Gurbir S. Grewal, New Jersey attorney general, speaks at Seton Hall University School of Law in February 2018

New Jersey Attorney General Gurbir Grewal’s office has spoken out against locals-only driving restrictions enacted in the towns of Leonia and Weehawken, but that might not be enough to stop the controversial traffic-taming practice.

A lawyer who sued Leonia over its restrictions on nonresident motorists filed an order to show cause on May 4, asking the town to stop enforcing its law in light of an opinion from the Attorney General’s Office declaring Town Ordinance 2018-5 invalid. But the town’s mayor has said in published accounts that Leonia did not agree with the state’s contention that the restrictions it imposed lie outside the authority of a municipality.

In January, Leonia posted red signs warning nonresidents to stay off of roughly 60 secondary streets in the town, lest they face a $200 fine. The restrictions are only in effect at certain hours of the day. Residents of the town were issued yellow hanging tags for their cars, so police can differentiate between locals and outsiders. The law was enacted to cut down on traffic, especially from drivers seeking shortcuts to the George Washington Bridge who are directed onto secondary streets by navigation applications such as Waze. Fort Lee attorney Jacqueline Rosa, who is self-represented, filed a suit Jan. 30 to have the Leonia ordinance deemed invalid.

Weehawken enacted a similar ordinance that went into effect Feb. 13.

Rosa said she wrote to Grewal after discovering a 1955 formal opinion from the Attorney General’s Office invalidating an ordinance enacted by Demarest which barred designation of “no through” streets, prohibiting traffic whose destination is not on the street in question. She asked Grewal if that opinion still stands, and the state concluded that it does.

Letters sent on March 16 by Kevin Jespersen, chief counsel to the attorney general, to Leonia and Weehawken town officials say the ordinances are invalid because they were not reviewed by the state Department of Transportation. The letters also cite the 1955 opinion by then-Attorney General Grover Richman Jr. in the Demarest case.

“There is no inherent power vested in a municipality by which it may legally restrict the right of the public to the free use of streets and roads. Any right of the municipality to pass ordinances and resolutions regarding the flow of traffic over its streets and highways can arise only by legislative grant; and there has been none,” Richman said in a letter to Frederick Gassert Jr., who was then director of the Division of Motor Vehicles.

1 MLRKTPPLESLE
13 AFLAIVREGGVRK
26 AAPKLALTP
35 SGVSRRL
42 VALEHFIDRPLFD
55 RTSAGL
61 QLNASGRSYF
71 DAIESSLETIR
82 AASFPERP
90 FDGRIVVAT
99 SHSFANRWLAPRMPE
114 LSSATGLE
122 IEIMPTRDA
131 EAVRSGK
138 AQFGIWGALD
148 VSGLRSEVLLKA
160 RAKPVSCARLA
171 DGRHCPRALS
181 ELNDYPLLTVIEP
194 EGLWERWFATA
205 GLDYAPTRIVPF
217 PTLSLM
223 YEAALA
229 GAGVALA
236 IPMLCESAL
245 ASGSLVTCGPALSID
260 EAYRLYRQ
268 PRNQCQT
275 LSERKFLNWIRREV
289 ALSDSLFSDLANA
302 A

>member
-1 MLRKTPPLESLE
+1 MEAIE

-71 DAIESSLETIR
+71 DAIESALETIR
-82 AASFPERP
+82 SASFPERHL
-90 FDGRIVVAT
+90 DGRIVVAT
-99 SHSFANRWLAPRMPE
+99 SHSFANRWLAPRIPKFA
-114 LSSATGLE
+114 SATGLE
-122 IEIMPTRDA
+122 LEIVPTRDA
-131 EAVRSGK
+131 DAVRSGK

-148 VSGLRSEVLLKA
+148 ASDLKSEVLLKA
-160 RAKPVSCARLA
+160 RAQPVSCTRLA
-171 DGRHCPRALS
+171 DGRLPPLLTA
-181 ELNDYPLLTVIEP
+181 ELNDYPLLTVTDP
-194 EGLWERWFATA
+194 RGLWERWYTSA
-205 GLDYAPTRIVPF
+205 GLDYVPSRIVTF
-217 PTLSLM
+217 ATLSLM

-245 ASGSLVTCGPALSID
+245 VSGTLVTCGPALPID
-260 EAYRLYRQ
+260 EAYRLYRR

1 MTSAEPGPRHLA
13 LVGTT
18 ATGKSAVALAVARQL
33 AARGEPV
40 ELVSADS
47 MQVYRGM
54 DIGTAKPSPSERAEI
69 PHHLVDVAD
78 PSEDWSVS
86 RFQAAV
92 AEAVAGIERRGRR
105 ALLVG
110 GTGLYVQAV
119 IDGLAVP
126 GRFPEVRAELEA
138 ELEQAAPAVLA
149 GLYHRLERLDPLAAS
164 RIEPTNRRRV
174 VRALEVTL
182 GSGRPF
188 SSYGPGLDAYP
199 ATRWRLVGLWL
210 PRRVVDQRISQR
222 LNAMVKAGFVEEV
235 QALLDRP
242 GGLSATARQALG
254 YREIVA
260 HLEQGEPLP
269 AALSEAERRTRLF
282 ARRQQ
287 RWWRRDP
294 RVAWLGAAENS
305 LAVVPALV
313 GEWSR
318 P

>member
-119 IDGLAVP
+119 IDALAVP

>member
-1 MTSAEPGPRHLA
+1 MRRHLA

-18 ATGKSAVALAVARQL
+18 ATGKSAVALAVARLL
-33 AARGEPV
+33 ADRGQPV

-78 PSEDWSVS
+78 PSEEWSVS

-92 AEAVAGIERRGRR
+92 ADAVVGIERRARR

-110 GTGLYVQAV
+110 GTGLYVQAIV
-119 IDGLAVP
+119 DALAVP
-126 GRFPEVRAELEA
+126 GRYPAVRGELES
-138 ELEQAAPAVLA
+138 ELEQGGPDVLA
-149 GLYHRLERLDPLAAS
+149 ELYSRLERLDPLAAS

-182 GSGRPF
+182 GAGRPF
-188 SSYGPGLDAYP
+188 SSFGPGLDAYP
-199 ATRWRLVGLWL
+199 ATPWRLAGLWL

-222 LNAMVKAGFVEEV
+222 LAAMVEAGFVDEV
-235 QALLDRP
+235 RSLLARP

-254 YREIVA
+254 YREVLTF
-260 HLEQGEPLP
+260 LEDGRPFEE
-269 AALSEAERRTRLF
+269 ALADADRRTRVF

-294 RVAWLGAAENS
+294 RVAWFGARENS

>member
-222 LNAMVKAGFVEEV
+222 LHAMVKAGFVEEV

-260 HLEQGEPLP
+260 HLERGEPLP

Both letters instructed local officials to refrain from enforcing the ordinances “or the Attorney General will be required to take appropriate action to enforce the law.”

Jespersen encouraged Leonia and Weehawken officials to work “with the New Jersey Department of Transportation to discuss a lawful resolution” of their traffic problems. In each case, the Attorney General’s Office said it was willing to “facilitate and participate” in the meetings.

Leonia officials did not respond to calls from the Law Journal. Mayor Judah Ziegler said on northjersey.com that the town would not withdraw its ordinance and that the attorney general was not concerned about pedestrian safety in the town. Ziegler told the website that the town did not share the attorney general’s belief that Leonia lacked authority to take the actions it did.

Rosa said she was “pleased” that the Attorney General’s Office stepped into the controversy, and that she was “shocked to say the least” that the mayor is not accepting the attorney general’s interpretation of the law.

Rosa says she has spoken to many people who have been questioned by police in Leonia while on the way to patronize local businesses, to make doctor appointments or to visit friends. She says she passes through Leonia on her daily commute, but has not received a ticket in Leonia.  She is not concerned about lack of standing, since standing rules for a prerogative writ action are very flexible, requiring only a loose public interest, a standard she says she can meet.

Weehawken’s municipal attorney, Richard Venino, said the town had not enforced its ordinance, which only applies to handful of locations. He said town officials met in early April with representatives from the Attorney General’s office and the state Department of Transportation to discuss possible solutions to the traffic problems.